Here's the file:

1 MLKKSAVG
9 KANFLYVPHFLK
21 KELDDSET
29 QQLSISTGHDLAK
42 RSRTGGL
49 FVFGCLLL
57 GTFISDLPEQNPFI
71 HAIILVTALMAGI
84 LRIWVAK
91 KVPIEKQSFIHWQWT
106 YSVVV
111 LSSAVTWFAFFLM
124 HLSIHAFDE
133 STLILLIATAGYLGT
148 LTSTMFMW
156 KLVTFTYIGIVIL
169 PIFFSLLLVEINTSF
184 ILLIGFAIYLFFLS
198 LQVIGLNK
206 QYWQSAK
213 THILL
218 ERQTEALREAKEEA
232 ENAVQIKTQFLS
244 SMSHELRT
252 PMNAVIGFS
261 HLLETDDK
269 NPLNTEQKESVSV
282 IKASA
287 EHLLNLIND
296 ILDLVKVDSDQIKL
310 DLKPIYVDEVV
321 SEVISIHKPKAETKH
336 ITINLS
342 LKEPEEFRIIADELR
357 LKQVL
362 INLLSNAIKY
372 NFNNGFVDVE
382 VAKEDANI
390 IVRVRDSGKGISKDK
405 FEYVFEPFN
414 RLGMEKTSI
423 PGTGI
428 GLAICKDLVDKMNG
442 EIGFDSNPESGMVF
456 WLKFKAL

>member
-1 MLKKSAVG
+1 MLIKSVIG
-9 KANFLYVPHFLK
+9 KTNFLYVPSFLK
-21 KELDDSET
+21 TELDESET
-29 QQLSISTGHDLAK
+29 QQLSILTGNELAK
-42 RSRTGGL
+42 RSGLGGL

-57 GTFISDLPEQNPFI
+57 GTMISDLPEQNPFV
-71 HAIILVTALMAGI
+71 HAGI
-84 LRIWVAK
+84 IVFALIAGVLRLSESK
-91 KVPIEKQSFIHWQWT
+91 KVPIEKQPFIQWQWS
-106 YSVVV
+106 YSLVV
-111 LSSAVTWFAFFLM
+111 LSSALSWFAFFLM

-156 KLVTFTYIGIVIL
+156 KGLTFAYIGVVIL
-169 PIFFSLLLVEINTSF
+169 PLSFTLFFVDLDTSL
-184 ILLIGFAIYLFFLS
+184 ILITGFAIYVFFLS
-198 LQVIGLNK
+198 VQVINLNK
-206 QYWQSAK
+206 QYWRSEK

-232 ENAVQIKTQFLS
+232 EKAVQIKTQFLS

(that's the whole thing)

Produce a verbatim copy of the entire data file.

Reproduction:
1 MLKKSAVG
9 KANFLYVPHFLK
21 KELDDSET
29 QQLSISTGHDLAK
42 RSRTGGL
49 FVFGCLLL
57 GTFISDLPEQNPFI
71 HAIILVTALMAGI
84 LRIWVAK
91 KVPIEKQSFIHWQWT
106 YSVVV
111 LSSAVTWFAFFLM
124 HLSIHAFDE
133 STLILLIATAGYLGT
148 LTSTMFMW
156 KLVTFTYIGIVIL
169 PIFFSLLLVEINTSF
184 ILLIGFAIYLFFLS
198 LQVIGLNK
206 QYWQSAK
213 THILL
218 ERQTEALREAKEEA
232 ENAVQIKTQFLS
244 SMSHELRT
252 PMNAVIGFS
261 HLLETDDK
269 NPLNTEQKESVSV
282 IKASA
287 EHLLNLIND
296 ILDLVKVDSDQIKL
310 DLKPIYVDEVV
321 SEVISIHKPKAETKH
336 ITINLS
342 LKEPEEFRIIADELR
357 LKQVL
362 INLLSNAIKY
372 NFNNGFVDVE
382 VAKEDANI
390 IVRVRDSGKGISKDK
405 FEYVFEPFN
414 RLGMEKTSI
423 PGTGI
428 GLAICKDLVDKMNG
442 EIGFDSNPESGMVF
456 WLKFKAL

>member
-1 MLKKSAVG
+1 MLIKSVIG
-9 KANFLYVPHFLK
+9 KTNFLYVPSFLK
-21 KELDDSET
+21 TELDESET
-29 QQLSISTGHDLAK
+29 QQLSILTGNELAK
-42 RSRTGGL
+42 RSGLGGL

-57 GTFISDLPEQNPFI
+57 GTMISDLPEQNPFV
-71 HAIILVTALMAGI
+71 HAGI
-84 LRIWVAK
+84 IVFALIAGVLRLSESK
-91 KVPIEKQSFIHWQWT
+91 KVPIEKQPFIQWQWS
-106 YSVVV
+106 YSLVV
-111 LSSAVTWFAFFLM
+111 LSSALSWFAFFLM

-156 KLVTFTYIGIVIL
+156 KGLTFAYIGVVIL
-169 PIFFSLLLVEINTSF
+169 PLSFTLFFVDLDTSL
-184 ILLIGFAIYLFFLS
+184 ILITGFAIYVFFLS
-198 LQVIGLNK
+198 VQVINLNK
-206 QYWQSAK
+206 QYWRSEK

-232 ENAVQIKTQFLS
+232 EKAVQIKTQFLS